comscore 70 more OCCC inmates, 7 corrections officers test positive for coronavirus; Public Defender’s office petitions for more releases | Honolulu Star-Advertiser
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70 more OCCC inmates, 7 corrections officers test positive for coronavirus; Public Defender’s office petitions for more releases

An additional 70 more inmates and eight more adult corrections officers at Oahu Community Correctional Center have tested positive for COVID-19, the state Department of Public Safety reported today.

And with only testing of inmates in only two of the 19 housing modules at the Kalihi jail completed, Public Safety Director Nolan Espinda said he expects there will be other inmates and staff to have positive results.

“As mass testing continues, we expect to see more positive cases in the institution,” Espinda said.

Meawhile, the Hawaii Supreme Court on Friday will hear a request made by the state Office of the Public Defender to reignite efforts to release as many inmates as possible to prevent more people from getting infected. Public Defender James Tabe’s office filed a motion late Wednesday calling for the move, citing the matter as one of life and death.

The 78 new cases reported by PSD today brings the total number of positive cases identified as associated with the Kalihi facility to 101 — 86 inmates and 15 guards.

PSD said the newly reported 70 inmates with positive results came from a group of approximately 110 people who were tested Tuesday. An additional 63 inmates were tested Wednesday and results from those tests are pending, Espinda said.

Among those inmates testing positive, 16 either showed symptoms or were discovered through contact tracing, he said. The newly reported 70 are from the stepped up tracing.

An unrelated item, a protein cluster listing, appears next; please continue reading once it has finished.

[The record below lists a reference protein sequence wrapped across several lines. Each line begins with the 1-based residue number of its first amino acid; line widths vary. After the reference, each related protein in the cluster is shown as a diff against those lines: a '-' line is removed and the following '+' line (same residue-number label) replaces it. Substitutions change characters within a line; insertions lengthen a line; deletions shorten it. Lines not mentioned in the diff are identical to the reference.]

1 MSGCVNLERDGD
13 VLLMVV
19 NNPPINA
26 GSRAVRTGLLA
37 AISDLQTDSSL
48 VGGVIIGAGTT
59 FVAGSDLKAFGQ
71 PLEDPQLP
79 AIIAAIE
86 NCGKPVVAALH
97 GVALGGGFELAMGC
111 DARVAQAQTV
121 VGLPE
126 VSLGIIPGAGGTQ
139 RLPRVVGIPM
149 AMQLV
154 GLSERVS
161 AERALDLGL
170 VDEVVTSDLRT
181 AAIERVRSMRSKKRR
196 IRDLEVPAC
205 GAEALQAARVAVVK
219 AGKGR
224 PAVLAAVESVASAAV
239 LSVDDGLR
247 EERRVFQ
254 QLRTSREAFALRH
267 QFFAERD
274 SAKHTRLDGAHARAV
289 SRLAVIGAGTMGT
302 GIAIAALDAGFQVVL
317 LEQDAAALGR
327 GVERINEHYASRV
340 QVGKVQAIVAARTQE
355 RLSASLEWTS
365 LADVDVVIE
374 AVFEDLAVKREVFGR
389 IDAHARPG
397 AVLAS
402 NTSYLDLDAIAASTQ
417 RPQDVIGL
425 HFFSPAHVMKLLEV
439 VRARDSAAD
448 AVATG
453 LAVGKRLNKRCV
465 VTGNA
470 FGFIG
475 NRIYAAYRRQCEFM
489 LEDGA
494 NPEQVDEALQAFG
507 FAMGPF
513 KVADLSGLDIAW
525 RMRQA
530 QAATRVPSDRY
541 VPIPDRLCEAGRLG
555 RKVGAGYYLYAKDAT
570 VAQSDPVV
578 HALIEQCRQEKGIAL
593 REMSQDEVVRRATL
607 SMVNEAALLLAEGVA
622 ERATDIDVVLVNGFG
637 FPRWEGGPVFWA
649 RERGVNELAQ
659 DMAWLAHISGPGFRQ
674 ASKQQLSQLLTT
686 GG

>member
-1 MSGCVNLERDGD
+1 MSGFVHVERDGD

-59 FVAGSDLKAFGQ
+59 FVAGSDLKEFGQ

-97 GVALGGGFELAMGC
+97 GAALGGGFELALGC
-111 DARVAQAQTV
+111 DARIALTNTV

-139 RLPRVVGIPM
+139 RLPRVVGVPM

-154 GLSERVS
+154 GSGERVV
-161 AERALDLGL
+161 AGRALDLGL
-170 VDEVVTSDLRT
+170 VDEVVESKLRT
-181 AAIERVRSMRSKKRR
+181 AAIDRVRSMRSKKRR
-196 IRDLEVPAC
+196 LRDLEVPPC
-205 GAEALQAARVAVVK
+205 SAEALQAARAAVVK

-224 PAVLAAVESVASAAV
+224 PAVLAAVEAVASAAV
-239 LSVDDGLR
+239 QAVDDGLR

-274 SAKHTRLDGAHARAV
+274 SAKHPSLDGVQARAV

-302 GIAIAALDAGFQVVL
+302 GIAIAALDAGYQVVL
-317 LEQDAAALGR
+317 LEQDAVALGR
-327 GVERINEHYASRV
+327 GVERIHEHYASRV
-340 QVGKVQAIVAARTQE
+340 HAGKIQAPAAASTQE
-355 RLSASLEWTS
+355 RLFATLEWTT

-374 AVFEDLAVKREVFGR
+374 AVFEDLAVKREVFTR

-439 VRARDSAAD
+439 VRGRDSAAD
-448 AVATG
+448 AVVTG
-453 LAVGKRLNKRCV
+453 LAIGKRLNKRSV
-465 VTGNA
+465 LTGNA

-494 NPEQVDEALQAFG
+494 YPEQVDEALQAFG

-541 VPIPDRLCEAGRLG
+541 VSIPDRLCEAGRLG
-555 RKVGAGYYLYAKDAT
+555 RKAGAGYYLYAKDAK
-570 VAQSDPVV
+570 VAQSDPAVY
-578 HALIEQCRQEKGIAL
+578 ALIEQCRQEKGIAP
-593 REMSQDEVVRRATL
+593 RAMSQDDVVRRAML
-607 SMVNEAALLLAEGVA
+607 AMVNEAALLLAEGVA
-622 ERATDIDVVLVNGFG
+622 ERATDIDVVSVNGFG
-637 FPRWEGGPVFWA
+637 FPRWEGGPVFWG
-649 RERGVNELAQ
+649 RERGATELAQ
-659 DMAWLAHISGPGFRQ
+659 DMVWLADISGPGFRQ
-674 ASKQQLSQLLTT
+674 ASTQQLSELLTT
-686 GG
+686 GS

There are currently 968 inmates housed at OCCC, and those not yet tested will be in the coming days, Espinda said. Until then, those not yet tested are being allowed out of their cells regularly but are asked to wear masks and practice social distancing.

New inmates are being sent to automatic quarantine procedures when they arrive, Espinda said.

Each of PSD’s correctional facilities is following pandemic plans geared specifically for each site, he said.

All transports to court from all Oahu facilities have been suspended until Friday, although video hearings will still be accommodated.

OCCC is the only DPS facility with inmates who have tested positive for COVID-19.

Among Corrections Division staff, positive test results have come back for one person at the Halawa Correctional Facility and two others at the Women’s Correctional Facility in Kailua.

The first inmate to test positive for COVID-19 was announced Friday, and before that the first staff with the virus was announced.

The spike in reported positive cases has grown exponentially in recent days, just as those who sought the release of more inmates several months ago had anticipated.

In a petition filed electronically late Wednesday, Deputy Public Defender Susan Arnett noted that her office petitioned the court in March for emergency action seeking to have released a blanket release of inmates in certain categories to alleviate overcrowded conditions.

The court instead appointed retired Appellate Judge Daniel Foley to work with the various parties to addressed the issues raised, and that resulted in procedures to expedite consideration by the courts of individual release motions, Arnett’s filing said.

In all, about 800 inmates have been released since the pandemic began. That number includes not just those released as a result of the court’s actions, but from decisions made by other segments of the criminal justice system including police making fewer arrests and prosecutors delaying charging of individuals.

But by early June, Arnett said, “the court determined that much of the urgent relief requested in the two petitions had been addressed, concluded the consolidated proceedings and recommended further issues regarding inmate populations at correctional facilities may be addressed through alternative means, specifically, the Hawaii Correctional Systems Oversight Commission.”

Since that time, “it appears the Department of Public Safety and the general public have become complacent,” the filing said. The Office of Public Defender’s “warning that the introduction of COVID-19 into Hawaii’s correctional facilities was ‘inevitable’ was dismissed and ridiculed at a legislative hearing. New case counts have soared and restrictions have been re-imposed.”

She added: “Unlike the situation in early March which dealt with the threat of this deadly pandemic being introduced into our correctional facilities, we are now faced with the reality of COVID-19 being confirmed in at least three facilities on Oahu.”

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